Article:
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You can treat quinoa like a grain

It's the seed of a leafy green plant but cook it as you would rice; it can also be used in baked goods
Quinoa looks like a grain, but is actually a tiny seed.

Q My aunt and I are big fans of your recipes and really appreciate your well-researched columns. Lately we have been reading in other sources that quinoa is not a grain but a seed. Which is correct?

Many thanks for any light you can shed on this issue.

Suzanne and Sandra

AQuinoa, pronounced "keen-wah," is an ancient food that was a staple for the Inca who dubbed it "the mother grain."

It grew in poor climatic conditions and provided them a reliable and sustaining food source. It's been an important food for many South Americans ever since.

In Canada, though, not all that long ago quinoa was hard to find, being something you might get only at a well stocked health food store. That has certainly changed. Because of the ever-growing demand, quinoa sold in bags or in bulk can now be found at most large supermarkets.

Media articles and books, particularly the mega-selling Quinoa 365: The Everyday Superfood, helped feed this quinoa craze. In those articles and that book, written by the Canadian sisters Patricia Green and Carolyn Hemming, two key things about quinoa were revealed: It's easy to prepare and very nutritious.

Quinoa contains all eight essential amino acids, making it a complete source of protein. It is high in fibre, is a complex (good) carbohydrate and contains linolenic acid, an essential fatty acid. Quinoa contains vitamin E, calcium, iron and other minerals. It is also gluten-free, which provides a clue to the answer for Suzanne and Sandra's question.

Although quinoa has a grain-like appearance, and the Inca and other sources referr to it as a grain, it is actually a tiny seed harvested from a plant native to the Andes. The Oxford Companion to Food describes it as not a typical cereal but used as if it were.

The plant has green leaves that look like spinach (a relative) and produces vast amounts of tiny seeds that are harvested, processed and called quinoa. The processing involves remove the seeds from the seed heads, winnowing to removing the husks and washing in an alkaline solution to remove the bitter compounds that occur in the seed.

Quinoa comes in a range of colours, depending on the cultivar. White or golden seeds are the most commonly available, but black, red and yellow seeds are not unknown.

According to the New Food Lover's Companion, quinoa expands up to four times its original volume when cooked. For a simple preparation, no matter what the colour, place one part quinoa in a pot with two parts water or flavoured liquid, such as stock. Bring to a boil, and then reduce heat to a gentle simmer.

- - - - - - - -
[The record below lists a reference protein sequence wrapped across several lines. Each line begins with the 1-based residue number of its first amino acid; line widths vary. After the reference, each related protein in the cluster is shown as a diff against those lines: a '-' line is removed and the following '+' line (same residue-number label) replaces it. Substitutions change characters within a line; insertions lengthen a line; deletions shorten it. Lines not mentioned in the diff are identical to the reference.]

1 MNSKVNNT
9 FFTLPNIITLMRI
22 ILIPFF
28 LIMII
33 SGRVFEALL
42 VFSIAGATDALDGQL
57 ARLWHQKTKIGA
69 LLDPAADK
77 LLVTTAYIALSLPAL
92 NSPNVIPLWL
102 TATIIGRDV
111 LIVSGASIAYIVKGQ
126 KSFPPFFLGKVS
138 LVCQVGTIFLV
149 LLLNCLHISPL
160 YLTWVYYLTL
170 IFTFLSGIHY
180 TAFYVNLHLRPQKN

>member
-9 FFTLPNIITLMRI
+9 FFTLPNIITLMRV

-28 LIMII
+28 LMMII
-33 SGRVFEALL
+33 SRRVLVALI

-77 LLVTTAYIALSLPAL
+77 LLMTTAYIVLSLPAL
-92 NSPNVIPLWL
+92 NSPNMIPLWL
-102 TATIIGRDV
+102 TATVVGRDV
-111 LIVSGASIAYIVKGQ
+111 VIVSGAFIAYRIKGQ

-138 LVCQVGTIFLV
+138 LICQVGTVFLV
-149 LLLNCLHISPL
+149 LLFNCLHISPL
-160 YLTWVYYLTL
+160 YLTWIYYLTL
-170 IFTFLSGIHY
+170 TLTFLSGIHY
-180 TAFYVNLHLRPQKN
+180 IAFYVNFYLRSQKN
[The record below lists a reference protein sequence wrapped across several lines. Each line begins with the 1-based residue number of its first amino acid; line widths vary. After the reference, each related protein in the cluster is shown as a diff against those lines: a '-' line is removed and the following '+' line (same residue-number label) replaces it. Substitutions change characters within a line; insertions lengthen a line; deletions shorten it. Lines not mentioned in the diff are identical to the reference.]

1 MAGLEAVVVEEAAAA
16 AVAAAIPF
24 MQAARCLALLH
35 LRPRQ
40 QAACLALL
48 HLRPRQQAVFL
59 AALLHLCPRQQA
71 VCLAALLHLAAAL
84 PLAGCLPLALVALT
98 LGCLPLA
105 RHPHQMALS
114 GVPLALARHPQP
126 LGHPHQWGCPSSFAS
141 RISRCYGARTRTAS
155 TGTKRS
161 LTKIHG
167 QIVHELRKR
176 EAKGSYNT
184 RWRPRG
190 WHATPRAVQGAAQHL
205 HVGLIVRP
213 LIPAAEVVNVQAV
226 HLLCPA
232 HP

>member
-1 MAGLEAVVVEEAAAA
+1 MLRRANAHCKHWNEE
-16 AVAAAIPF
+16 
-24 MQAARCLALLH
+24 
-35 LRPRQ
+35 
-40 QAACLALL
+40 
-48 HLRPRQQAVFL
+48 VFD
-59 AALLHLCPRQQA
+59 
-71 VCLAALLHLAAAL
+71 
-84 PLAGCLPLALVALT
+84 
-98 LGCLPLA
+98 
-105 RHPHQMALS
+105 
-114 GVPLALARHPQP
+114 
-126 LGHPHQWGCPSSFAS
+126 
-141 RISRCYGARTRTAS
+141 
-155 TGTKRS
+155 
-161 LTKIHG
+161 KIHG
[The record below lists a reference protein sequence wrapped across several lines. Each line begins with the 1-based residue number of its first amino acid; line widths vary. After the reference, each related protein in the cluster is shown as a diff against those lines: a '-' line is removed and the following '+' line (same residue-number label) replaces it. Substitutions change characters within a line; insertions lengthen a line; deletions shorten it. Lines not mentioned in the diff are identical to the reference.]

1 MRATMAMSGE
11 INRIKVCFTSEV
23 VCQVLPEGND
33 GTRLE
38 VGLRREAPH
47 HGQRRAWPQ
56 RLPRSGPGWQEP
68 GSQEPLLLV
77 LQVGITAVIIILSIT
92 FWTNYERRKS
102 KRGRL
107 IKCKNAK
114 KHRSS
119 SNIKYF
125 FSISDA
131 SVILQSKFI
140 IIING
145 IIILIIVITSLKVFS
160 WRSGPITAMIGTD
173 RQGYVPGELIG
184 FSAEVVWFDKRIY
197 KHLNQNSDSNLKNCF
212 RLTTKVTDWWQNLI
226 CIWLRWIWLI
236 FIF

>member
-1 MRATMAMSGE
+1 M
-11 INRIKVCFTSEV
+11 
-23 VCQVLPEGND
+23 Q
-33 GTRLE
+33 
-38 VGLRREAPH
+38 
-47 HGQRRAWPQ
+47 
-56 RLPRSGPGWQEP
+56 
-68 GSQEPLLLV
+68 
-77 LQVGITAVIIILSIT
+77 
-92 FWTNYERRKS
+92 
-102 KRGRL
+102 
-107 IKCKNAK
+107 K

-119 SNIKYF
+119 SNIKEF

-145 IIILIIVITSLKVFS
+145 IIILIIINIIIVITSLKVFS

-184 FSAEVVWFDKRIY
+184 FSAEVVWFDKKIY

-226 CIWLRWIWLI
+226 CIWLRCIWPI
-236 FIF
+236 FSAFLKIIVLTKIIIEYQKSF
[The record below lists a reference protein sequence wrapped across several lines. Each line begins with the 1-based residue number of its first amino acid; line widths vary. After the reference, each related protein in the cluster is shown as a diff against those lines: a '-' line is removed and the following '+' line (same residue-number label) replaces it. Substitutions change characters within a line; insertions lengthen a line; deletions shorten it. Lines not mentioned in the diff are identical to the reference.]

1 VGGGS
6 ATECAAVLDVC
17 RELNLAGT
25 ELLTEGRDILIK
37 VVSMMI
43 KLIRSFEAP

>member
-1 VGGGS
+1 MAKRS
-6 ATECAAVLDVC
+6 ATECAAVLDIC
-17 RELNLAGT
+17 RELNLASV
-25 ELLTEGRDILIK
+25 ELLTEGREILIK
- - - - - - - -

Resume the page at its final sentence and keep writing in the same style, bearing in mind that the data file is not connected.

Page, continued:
Cover and cook 10 to 15 minutes, or until the quinoa is just tender and plumped up. In this form you could serve the quinoa as you would plain pasta or rice, such as using it as a bed for a stew, braised dish or other saucy entrée. You could also cool the quinoa to room temperature and use it as the base for a salad.

Cookbooks such as Quinoa 365 also provide all sorts of creative ways to use quinoa, in such things as cakes, muffins, pizza crust, dips and coatings for poultry. A simple way I include quinoa in my diet is to stir and cook it in a soup as I would barley. I've done that in today's recipe, which is also rich with vegetables.


The quinoa in this vegetable-rich soup adds another texture and nutritious element.

Preparation time: 15 minutes

Cooking time: About 20 minutes

Makes: 4 to 6 servings

2 Tbsp olive oil

1/2 small onion, finely chopped

1 small carrot, finely chopped

1 celery rib, finely chopped

1 garlic clove, minced

2 Tbsp tomato paste

1 tsp oregano

1/2 tsp cumin

4 cups chicken or vegetable stock or broth

1/3 cup quinoa

2 ripe, medium tomatoes, diced

1 cup chopped fresh kale

1/2 cup fresh or frozen corn kernels

- salt and freshly ground black pepper to taste

Place the oil in a pot set over medium heat. Add the onion, carrot, celery and garlic and cook 3 to 4 minutes to soften. Mix in the tomato paste, oregano and cumin and cook 1 minute more. Add the stock, quinoa, diced tomato, kale and corn. Bring the soup to a gentle simmer, and simmer 15 minutes, or until the quinoa is tender. Thin the soup with a bit more stock if you find it too thick. Season with salt and pepper and serve.

Eric Akis is the author of the bestselling Everyone Can Cook series of cookbooks. You can email cooking questions to Eric at eakis@timescolonist. com or by post to Ask Eric, Times Colonist, 2621 Douglas St., V8T 4M2. Eric's columns appear Sundays and Wednesdays in the Life page.


On Wednesday, the Victoria Downtown Public Market Society is teaming up with Canoe Brewpub, 450 Swift St., to put on a special screening of the film Love a Farmer.

This documentary is about the rise of the local food movement. Because the topic will likely make you hungry, food samples from businesses such as Cowichan Pasta, Vancouver Island Salt Company and Cold Comfort ice cream will be served. Canoe Brewpub will also be sampling Belgian waffles and their new Belgianstyle beer. Tickets for the event are $10 and will be available at the door starting at 7 p.m.

At 7: 30 p.m., Brent Warner, executive director of Farmers' Markets Canada, will give a presentation on the economic benefits of farmers' markets on local economies. The film will be shown at 8 p.m. All proceeds from the event go toward the establishment of a downtown public market. For more information, go to

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